P.W.'s Big Adventure

Dodging hyperbole and herbicide in Colombia with U.S. Sen. Paul Wellstone

"I come for your guidance and your wisdom," Wellstone proclaimed, addressing his hosts over the din of the refinery, in an air-conditioned room provided by the government's oil company, Ecopetrol. "Please be my teachers." When the human-rights workers proceeded to speak of how the government was abetting the right-wing paramilitary groups, the senator was back on familiar turf. He prodded the locals for more detail, so that his traveling companion Anne W. Patterson, the U.S. ambassador to Colombia, might hear as well. "Are you saying that you think that the paramilitary and the military are the same?" he asked at one point. Yes, the activists said, prompting the senator to pointedly glare at Patterson.

But Wellstone didn't hold that line for long. "I'm not under the impression that this is a government that is repressive, or that this is a government that doesn't care about human rights," he said, no doubt mindful of his earlier meetings with Pres. Andrés Pastrana and Luís Fernando Ramírez, Pastrana's earnest minister of defense. (The human-rights workers, of course, had heard this line before. "The government has done a good job of selling themselves as the victim," one of them commented to me after the meeting. "Looks like they got to the senator as well.")

Wellstone would get few straight answers to his questions in Colombia--and fewer yet after he left. Even as he was en route back to the States, the Associated Press was reporting that Barrancabermeja police had thwarted a bomb attack that might have been aimed at the senator and Ambassador Patterson as they traveled from the Barrancabermeja airport into the city. Despite subsequent evidence to the contrary--including photos of the two bombs that had been found in a wooded area far from the visiting party's route into town--the report managed to find its way into the international press, alarming Wellstone and his aides. Though the sense of panic subsided as more information filtered into his office, the senator had to be concerned that the "assassination" attempt will make it harder for him to convince his colleagues to accompany him on his next trip to Colombia.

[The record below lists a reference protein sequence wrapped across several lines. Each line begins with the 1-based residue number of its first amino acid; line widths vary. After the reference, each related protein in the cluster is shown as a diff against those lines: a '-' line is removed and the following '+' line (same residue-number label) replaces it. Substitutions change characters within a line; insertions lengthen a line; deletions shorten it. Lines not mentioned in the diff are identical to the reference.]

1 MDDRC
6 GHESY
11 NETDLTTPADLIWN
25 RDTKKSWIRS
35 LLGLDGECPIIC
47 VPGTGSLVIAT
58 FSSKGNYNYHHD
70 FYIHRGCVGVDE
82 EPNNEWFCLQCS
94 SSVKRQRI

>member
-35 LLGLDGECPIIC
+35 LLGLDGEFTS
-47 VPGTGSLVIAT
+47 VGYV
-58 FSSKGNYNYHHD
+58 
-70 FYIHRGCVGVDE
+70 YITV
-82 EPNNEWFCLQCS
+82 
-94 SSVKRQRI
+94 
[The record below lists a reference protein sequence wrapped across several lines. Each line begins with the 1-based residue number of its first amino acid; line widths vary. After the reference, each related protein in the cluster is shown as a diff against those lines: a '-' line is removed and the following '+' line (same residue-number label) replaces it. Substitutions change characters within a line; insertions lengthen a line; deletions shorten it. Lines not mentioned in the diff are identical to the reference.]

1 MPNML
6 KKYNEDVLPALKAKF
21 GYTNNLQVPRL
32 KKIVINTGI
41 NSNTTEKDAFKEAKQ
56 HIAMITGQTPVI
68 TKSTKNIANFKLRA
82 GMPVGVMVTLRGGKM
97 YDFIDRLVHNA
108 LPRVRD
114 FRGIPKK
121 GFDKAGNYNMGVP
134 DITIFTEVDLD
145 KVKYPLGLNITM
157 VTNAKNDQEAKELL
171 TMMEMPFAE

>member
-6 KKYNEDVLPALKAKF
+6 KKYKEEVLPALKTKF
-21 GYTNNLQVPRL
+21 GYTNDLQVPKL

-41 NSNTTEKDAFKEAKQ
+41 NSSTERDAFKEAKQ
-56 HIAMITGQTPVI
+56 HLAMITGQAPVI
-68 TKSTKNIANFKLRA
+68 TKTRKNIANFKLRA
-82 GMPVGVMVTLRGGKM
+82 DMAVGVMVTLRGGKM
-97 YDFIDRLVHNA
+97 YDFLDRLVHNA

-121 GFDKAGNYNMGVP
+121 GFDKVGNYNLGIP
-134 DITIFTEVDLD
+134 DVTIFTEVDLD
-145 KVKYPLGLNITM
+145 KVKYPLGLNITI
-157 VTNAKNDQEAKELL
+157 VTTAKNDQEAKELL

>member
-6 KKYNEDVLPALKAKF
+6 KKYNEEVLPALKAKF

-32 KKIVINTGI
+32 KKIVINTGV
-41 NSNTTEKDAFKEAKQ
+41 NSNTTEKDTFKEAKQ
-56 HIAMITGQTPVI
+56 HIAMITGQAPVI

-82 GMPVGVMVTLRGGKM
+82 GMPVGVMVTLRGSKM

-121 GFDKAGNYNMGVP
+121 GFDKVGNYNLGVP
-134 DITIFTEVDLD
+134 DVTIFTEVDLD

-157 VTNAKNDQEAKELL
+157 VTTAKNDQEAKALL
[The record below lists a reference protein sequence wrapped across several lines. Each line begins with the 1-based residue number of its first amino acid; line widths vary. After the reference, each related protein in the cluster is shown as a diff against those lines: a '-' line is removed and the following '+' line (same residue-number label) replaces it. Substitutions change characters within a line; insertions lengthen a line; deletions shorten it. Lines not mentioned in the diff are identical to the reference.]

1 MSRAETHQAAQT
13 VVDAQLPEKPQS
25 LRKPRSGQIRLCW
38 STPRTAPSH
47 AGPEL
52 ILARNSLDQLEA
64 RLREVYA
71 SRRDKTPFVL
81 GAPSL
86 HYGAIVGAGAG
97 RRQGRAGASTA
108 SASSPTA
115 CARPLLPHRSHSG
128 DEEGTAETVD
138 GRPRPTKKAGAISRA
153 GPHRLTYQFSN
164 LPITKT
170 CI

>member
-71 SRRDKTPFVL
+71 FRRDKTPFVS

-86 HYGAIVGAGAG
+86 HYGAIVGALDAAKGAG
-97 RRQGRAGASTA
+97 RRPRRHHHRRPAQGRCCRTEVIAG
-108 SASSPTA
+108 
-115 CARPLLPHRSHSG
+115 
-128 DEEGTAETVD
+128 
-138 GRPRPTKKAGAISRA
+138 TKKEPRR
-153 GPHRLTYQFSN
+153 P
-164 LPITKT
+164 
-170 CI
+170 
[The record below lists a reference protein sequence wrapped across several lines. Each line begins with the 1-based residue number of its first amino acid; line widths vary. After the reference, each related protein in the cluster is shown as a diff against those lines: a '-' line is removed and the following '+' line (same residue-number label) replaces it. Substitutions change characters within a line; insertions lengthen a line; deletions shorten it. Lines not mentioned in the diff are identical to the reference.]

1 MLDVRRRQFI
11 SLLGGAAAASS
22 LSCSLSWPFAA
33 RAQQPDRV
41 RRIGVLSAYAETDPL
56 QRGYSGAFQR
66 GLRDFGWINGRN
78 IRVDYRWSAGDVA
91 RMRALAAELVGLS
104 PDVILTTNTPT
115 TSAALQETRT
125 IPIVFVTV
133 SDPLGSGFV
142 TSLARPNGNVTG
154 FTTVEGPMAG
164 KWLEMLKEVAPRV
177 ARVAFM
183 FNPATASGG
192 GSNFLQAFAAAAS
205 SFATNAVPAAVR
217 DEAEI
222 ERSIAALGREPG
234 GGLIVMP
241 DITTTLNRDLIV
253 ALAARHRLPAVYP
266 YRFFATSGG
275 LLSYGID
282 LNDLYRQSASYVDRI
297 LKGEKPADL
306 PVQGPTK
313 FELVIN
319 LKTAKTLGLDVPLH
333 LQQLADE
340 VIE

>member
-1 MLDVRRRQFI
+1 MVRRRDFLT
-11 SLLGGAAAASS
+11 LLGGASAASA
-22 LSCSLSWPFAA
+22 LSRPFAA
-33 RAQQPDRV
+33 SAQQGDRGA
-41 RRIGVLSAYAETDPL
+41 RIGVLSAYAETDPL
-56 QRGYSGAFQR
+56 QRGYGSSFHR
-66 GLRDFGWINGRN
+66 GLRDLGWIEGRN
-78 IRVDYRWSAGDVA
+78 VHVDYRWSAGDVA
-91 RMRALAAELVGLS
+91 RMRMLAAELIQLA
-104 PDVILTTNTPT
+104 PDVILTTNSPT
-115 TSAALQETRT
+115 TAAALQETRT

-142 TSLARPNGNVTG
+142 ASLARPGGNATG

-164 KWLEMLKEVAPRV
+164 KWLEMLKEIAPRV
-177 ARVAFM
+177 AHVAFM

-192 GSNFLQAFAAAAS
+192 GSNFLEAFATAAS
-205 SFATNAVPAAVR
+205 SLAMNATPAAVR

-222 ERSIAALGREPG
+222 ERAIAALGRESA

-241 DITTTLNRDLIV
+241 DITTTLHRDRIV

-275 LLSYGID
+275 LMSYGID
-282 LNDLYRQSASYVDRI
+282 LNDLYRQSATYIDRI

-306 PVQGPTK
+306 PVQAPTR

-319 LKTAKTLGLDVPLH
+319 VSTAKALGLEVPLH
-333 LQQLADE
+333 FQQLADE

The man who knows too much: U.S. Sen. Paul Wellstone got more than he bargained for on his junket to Colombia.AP PHOTO/ZOE SELSKY
The man who knows too much: U.S. Sen. Paul Wellstone got more than he bargained for on his junket to Colombia.



Steven Dudley is a freelance journalist based in Bogotá, Colombia. He reports regularly for the Washington Post and National Public Radio.

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